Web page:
31P MR spectroscopic studies of forearm exercise frequently assume that the volume sampled is appropriate for the muscle of interest and that individual variations in muscle anatomy and use are not important. Postexercise MR imaging was used to assess variations in the size, location, and use of forearm flexors and the accuracy of palpation as a method for locating the muscle of interest. By using the information obtained with MR, the effects of errors in surface-coil position relative to the muscle of interest on 31P MR spectroscopy were examined. In the midforearm of seven men, the greatest diameter of the flexor carpi ulnaris was 29 ± 4 mm, and that of the flexor digitorum superficialis was 28 ± 6 mm. However, in the proximal forearm, 58 ± 10% of the diameter was covered by the palmaris longus, when present (79% of subjects). An unexpected finding was that a focal portion of the superficial finger flexor was used primarily as a wrist flexor in 26% of subjects. Palpation incorrectly identified flexor muscle margins by more than 15 mm in 50% of attempts. When a surface coil was positioned over wrist flexors during handgrip, attenuation of exercise-induced changes in 31P spectra resulted. Exercise-handgrip, attenuation of exercise-induced changes in 31P spectra resulted. Exercise-enhanced MR imaging reveals variations in forearm muscle anatomy and use that are common and difficult to appreciable by palpation. It therefore allows improved localization of the sensitive volume of MR spectroscopic studies of muscle physiology.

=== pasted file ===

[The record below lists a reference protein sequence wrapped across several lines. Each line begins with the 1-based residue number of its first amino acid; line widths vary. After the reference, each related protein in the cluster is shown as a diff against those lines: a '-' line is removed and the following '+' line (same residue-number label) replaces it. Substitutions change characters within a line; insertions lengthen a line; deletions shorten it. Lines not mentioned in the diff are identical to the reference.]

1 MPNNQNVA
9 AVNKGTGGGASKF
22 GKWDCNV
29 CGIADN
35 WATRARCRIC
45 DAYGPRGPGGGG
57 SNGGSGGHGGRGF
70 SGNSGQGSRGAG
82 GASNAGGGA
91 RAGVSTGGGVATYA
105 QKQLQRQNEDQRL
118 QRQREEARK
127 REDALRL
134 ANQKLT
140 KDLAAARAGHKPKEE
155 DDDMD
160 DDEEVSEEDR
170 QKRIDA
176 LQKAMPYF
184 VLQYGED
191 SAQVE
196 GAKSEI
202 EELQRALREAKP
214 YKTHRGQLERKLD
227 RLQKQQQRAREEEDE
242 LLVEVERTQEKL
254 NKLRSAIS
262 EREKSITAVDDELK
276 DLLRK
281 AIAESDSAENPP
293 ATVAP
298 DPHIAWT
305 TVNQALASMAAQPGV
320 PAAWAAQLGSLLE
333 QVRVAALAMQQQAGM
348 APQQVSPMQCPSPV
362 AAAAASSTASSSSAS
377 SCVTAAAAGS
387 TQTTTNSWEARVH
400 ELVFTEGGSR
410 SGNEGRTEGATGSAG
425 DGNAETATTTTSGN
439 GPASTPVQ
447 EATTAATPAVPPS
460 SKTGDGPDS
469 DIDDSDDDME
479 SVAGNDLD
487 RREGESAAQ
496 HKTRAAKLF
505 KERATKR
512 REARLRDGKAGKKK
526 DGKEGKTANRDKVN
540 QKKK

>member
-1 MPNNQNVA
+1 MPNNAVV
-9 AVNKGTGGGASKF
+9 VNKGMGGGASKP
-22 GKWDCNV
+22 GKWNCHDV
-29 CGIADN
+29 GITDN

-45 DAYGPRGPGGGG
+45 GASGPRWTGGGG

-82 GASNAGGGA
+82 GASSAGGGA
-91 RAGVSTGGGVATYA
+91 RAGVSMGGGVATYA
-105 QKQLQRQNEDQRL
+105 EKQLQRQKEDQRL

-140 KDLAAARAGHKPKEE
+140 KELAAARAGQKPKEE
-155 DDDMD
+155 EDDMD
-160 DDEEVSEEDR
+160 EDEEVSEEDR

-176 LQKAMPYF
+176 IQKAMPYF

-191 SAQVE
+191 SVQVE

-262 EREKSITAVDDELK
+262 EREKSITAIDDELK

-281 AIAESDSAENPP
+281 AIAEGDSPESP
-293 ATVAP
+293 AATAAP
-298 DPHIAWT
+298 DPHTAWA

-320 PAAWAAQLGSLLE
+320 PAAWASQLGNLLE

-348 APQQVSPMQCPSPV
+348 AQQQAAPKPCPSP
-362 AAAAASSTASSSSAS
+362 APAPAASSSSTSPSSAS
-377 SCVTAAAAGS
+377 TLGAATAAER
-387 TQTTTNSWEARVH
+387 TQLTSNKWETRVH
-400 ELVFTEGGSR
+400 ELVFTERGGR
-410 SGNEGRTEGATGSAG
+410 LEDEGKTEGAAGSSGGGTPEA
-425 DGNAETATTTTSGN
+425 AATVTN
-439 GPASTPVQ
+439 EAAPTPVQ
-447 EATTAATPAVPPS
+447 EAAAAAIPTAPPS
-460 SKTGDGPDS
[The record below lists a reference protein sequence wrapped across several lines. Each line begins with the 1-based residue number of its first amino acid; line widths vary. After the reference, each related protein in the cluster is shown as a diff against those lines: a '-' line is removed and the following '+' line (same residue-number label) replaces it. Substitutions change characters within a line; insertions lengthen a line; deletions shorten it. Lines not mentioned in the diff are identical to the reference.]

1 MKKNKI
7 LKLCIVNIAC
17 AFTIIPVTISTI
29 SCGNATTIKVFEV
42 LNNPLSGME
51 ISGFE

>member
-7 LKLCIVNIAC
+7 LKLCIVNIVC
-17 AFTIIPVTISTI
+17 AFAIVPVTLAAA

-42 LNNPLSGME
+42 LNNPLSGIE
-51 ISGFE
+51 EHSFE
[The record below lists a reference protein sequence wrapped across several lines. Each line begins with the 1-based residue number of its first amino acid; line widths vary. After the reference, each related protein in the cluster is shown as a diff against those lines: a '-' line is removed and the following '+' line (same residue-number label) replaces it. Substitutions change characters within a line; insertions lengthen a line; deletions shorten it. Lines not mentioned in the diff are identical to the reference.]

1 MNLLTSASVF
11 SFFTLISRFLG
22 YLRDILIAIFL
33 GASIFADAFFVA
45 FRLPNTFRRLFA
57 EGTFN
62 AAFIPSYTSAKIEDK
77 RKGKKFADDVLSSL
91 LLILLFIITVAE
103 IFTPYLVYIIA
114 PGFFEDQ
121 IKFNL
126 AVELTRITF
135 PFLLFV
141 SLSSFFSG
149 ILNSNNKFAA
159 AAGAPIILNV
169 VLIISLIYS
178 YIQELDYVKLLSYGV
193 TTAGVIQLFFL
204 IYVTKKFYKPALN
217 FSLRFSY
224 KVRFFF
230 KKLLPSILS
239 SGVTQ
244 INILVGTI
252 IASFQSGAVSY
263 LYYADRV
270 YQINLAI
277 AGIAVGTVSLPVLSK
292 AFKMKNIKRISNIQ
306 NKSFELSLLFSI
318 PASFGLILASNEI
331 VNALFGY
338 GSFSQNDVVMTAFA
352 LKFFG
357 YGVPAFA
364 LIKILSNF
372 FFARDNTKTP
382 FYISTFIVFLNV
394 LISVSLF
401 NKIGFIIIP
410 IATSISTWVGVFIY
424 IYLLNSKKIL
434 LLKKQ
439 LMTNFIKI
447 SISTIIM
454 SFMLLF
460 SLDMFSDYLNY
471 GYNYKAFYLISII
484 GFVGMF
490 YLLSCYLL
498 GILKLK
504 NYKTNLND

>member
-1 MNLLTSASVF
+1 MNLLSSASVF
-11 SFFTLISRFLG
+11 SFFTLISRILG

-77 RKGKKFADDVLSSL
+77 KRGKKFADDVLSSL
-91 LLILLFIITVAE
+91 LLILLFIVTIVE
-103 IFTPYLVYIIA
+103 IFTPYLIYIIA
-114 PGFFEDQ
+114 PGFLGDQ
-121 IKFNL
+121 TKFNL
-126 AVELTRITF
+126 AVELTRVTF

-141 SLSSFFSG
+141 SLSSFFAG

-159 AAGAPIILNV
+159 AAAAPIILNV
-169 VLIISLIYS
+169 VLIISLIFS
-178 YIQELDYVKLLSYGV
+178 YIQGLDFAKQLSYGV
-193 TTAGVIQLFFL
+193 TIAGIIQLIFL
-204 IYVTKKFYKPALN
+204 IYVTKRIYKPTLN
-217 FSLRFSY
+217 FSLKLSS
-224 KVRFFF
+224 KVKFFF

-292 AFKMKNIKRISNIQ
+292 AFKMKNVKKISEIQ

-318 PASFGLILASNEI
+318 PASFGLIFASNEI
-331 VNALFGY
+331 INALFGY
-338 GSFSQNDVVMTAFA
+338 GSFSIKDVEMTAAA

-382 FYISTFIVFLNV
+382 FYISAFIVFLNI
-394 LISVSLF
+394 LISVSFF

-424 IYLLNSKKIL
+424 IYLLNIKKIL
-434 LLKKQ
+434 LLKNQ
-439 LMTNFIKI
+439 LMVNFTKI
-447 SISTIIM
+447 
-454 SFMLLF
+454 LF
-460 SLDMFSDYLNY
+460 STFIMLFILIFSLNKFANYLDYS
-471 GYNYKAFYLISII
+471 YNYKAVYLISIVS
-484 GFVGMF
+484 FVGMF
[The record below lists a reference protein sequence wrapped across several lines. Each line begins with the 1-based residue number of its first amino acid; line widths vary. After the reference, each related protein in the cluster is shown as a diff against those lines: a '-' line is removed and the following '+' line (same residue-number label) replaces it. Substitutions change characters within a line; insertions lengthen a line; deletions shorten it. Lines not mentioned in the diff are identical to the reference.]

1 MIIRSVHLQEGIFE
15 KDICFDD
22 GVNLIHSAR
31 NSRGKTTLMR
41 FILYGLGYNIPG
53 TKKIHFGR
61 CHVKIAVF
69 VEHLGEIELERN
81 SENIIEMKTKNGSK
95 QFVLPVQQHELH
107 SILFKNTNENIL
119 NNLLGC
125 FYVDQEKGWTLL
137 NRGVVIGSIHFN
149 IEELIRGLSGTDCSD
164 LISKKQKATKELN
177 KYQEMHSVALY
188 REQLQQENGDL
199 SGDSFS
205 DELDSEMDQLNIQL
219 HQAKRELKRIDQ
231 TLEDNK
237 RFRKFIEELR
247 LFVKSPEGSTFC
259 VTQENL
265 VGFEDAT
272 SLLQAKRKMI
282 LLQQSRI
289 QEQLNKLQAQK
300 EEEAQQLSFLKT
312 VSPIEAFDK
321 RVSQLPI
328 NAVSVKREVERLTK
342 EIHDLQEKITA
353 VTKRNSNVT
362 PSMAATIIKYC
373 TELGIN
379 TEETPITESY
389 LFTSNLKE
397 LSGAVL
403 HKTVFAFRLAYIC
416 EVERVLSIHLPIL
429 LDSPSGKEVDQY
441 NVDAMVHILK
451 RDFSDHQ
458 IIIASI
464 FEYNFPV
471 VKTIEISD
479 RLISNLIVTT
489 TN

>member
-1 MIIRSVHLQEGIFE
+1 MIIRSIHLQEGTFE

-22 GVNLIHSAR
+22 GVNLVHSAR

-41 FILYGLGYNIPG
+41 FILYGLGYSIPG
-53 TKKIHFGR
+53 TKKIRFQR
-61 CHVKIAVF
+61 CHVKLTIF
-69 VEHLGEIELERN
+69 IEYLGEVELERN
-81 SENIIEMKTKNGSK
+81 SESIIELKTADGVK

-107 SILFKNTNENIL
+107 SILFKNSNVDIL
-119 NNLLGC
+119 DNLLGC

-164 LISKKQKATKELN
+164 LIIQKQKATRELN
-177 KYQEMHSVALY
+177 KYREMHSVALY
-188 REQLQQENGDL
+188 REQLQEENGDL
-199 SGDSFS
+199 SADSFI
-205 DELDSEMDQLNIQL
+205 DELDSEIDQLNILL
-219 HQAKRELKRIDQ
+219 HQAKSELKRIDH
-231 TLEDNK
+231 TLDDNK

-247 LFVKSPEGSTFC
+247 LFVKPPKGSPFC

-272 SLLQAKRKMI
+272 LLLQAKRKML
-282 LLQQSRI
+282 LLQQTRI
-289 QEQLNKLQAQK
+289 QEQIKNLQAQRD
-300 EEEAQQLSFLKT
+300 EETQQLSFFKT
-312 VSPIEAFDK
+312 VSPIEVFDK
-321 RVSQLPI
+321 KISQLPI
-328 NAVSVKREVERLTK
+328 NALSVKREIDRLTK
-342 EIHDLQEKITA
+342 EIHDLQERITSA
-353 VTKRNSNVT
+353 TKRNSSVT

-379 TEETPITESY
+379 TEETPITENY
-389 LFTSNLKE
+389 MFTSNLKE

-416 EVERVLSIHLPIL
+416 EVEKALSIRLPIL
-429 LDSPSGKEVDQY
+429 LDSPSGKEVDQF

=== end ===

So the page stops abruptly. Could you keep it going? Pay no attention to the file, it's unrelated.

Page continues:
ASJC Scopus subject areas
- Radiology Nuclear Medicine and imaging